In the mind of João "John" Sousa Gago, it was just something that needed to be done.
Gago is a foreign exchange student from Lisbon, Portugal, who is attending Serena High School this year and is a member of the Huskers soccer team. On Monday afternoon in the Huskers' match against Newark-Seneca in Newark, he stepped in to help when Seneca senior Dominik Sticha went down with an injury.
"Lisbon is a big city, but it is very personal there, and you know people in your community and you help them anyway you can," said Gago. "I'm so glad I live there and was born there. I've been raised Catholic, and Jesus taught to love your enemies, but help them anytime you feel they are down.
"It is what I do back home, and on Monday I carried the (Newark-Seneca) player off the field. He asked for help, and I said yes. That is what I'm used to, helping everyone."
Gago said he didn't even see the play happen on the other end of the field, but he knew right away that something was wrong when he saw Sticha on the ground.
"Both kids went for the ball and it looked to me as if the Newark-Seneca player had his cleats get stuck and then they both banged legs," said Serena coach and athletics director Dean DeRango. "(Sticha) was hurt, and the kids knew it right away. (Newark athletics director and trainer) Carol Navarro went out to check on him, got him up and had him kind of draped over her trying to help him off the field. John just went over there, picked him up under the legs and carried him off."
Jessica Sticha, Dominik's mother, said she wasn't overly concerned right away, but grew more alarmed the longer her son was down on the field. She was then left in a bit of shock when Gago came to lend his help.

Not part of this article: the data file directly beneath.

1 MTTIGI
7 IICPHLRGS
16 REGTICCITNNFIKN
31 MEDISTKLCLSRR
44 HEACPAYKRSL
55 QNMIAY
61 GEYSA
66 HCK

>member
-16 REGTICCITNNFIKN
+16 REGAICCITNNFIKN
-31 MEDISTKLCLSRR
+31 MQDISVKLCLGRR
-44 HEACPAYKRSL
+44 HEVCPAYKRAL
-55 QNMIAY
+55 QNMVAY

"It was just Dominik and a Serena player going after the ball," Sticha said. "Nothing malicious about it at all. He went down, and at first I was like, 'He'll get up,' and then he didn't right away. Then when Carol started to come out on the field, I started to sit up a little taller in my chair.
"They finally got him up, Carol and our coach were trying to lift him, but I think because Dominik is tall, it was a little awkward. I heard Carol say I need some help, and there was no hesitation when No. 17 (Gago) came over and just scooped him up.
"To be honest, I stopped for a minute and thought to myself, 'That's something you don't see very often.' "
Although the news of a broken bone has brought an end to her son's high school soccer career, Sticha says things could have been much worse and is grateful it wasn't.
"He did break his right fibula, but fortunately it was a clean break, so no surgery is needed," Jessica Sticha said. "(Dominik) is doing OK. It's his senior year, and soccer and baseball are his two loves of life, so his high school soccer career ends much sooner than he expected. Injuries with athletics are the chance you take, and Dominik is not the type of kid who plays any sport timidly. He gives it everything he's got."
Jessica Sticha said she called DeRango the next day, unaware that along with being the athletics director at Serena, he was also the soccer coach and witnessed the event with his own eyes.
"I felt it was important for me to make that call to Serena," she said. "When (DeRango) told me it was his foreign exchange student, I was like, 'Wow, so that kindness and that common decency and sportsmanship, not only did it cross team lines or town lines, it spanned countries in that moment.' I just thought that was really something cool."
Gago says, although it has taken him a while to get used to seeing cornfields for miles and miles, he knew (being a exchange student) was something he always wanted to do. He also added he wasn't expecting the attention his kind act has produced, as a Facebook message (with almost 600 likes, 92 shares and 35 comments) on the Serena High School page explained what had happened.
"It was something I always wanted to do," Gago said of the exchange program. "I had a friend that did it four years ago, and he told me it was the greatest experience of his life. Then my cousin did it last year, in Washington, and he loved it too. I had three countries to chose from — United States, Argentina and Holland — and I knew I wanted to come here. I'm loving it here ... I'm living my dream.
"I wasn't expecting a huge deal or the Facebook post from Mr. DeRango. My father called me and said, 'I'm proud of you, that's what we teach you.' "